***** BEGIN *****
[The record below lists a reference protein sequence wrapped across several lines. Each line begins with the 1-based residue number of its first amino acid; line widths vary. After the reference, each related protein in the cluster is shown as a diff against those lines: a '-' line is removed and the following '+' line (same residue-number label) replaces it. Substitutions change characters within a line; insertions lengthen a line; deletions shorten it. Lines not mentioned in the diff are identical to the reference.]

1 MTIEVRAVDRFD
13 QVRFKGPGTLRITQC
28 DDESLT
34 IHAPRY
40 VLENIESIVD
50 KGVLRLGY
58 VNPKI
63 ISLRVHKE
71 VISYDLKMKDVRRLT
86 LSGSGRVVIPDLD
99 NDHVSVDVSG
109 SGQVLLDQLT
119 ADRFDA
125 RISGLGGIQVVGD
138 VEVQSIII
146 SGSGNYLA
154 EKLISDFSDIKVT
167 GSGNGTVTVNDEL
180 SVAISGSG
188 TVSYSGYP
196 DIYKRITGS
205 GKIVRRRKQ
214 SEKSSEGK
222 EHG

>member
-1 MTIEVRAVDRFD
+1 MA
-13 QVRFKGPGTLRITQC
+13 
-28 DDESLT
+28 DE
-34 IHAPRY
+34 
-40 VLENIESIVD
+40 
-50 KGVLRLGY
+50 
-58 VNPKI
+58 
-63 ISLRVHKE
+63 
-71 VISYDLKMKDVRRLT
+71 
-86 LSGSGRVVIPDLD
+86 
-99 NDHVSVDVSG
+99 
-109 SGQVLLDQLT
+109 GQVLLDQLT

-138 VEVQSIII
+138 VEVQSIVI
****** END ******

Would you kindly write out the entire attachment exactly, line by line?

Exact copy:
[The record below lists a reference protein sequence wrapped across several lines. Each line begins with the 1-based residue number of its first amino acid; line widths vary. After the reference, each related protein in the cluster is shown as a diff against those lines: a '-' line is removed and the following '+' line (same residue-number label) replaces it. Substitutions change characters within a line; insertions lengthen a line; deletions shorten it. Lines not mentioned in the diff are identical to the reference.]

1 MTIEVRAVDRFD
13 QVRFKGPGTLRITQC
28 DDESLT
34 IHAPRY
40 VLENIESIVD
50 KGVLRLGY
58 VNPKI
63 ISLRVHKE
71 VISYDLKMKDVRRLT
86 LSGSGRVVIPDLD
99 NDHVSVDVSG
109 SGQVLLDQLT
119 ADRFDA
125 RISGLGGIQVVGD
138 VEVQSIII
146 SGSGNYLA
154 EKLISDFSDIKVT
167 GSGNGTVTVNDEL
180 SVAISGSG
188 TVSYSGYP
196 DIYKRITGS
205 GKIVRRRKQ
214 SEKSSEGK
222 EHG

>member
-1 MTIEVRAVDRFD
+1 MA
-13 QVRFKGPGTLRITQC
+13 
-28 DDESLT
+28 DE
-34 IHAPRY
+34 
-40 VLENIESIVD
+40 
-50 KGVLRLGY
+50 
-58 VNPKI
+58 
-63 ISLRVHKE
+63 
-71 VISYDLKMKDVRRLT
+71 
-86 LSGSGRVVIPDLD
+86 
-99 NDHVSVDVSG
+99 
-109 SGQVLLDQLT
+109 GQVLLDQLT

-138 VEVQSIII
+138 VEVQSIVI